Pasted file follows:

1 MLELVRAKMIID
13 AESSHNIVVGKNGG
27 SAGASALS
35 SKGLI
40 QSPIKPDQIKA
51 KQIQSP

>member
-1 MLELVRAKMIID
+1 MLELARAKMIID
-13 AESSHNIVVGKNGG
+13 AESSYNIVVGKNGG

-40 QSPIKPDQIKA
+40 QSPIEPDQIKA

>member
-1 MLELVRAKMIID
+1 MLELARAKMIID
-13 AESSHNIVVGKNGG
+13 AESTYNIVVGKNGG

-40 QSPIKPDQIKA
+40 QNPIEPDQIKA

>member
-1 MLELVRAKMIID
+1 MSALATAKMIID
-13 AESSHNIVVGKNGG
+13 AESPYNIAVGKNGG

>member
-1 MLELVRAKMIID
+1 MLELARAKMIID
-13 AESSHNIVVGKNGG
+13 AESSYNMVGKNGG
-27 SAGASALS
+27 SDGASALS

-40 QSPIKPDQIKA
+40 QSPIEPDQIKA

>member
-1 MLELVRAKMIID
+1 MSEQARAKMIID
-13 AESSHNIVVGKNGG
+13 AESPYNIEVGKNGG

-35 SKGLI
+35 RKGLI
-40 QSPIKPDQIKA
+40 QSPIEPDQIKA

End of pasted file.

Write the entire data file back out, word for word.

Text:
1 MLELVRAKMIID
13 AESSHNIVVGKNGG
27 SAGASALS
35 SKGLI
40 QSPIKPDQIKA
51 KQIQSP

>member
-1 MLELVRAKMIID
+1 MLELARAKMIID
-13 AESSHNIVVGKNGG
+13 AESSYNIVVGKNGG

-40 QSPIKPDQIKA
+40 QSPIEPDQIKA

>member
-1 MLELVRAKMIID
+1 MLELARAKMIID
-13 AESSHNIVVGKNGG
+13 AESTYNIVVGKNGG

-40 QSPIKPDQIKA
+40 QNPIEPDQIKA

>member
-1 MLELVRAKMIID
+1 MSALATAKMIID
-13 AESSHNIVVGKNGG
+13 AESPYNIAVGKNGG

>member
-1 MLELVRAKMIID
+1 MLELARAKMIID
-13 AESSHNIVVGKNGG
+13 AESSYNMVGKNGG
-27 SAGASALS
+27 SDGASALS

-40 QSPIKPDQIKA
+40 QSPIEPDQIKA

>member
-1 MLELVRAKMIID
+1 MSEQARAKMIID
-13 AESSHNIVVGKNGG
+13 AESPYNIEVGKNGG

-35 SKGLI
+35 RKGLI
-40 QSPIKPDQIKA
+40 QSPIEPDQIKA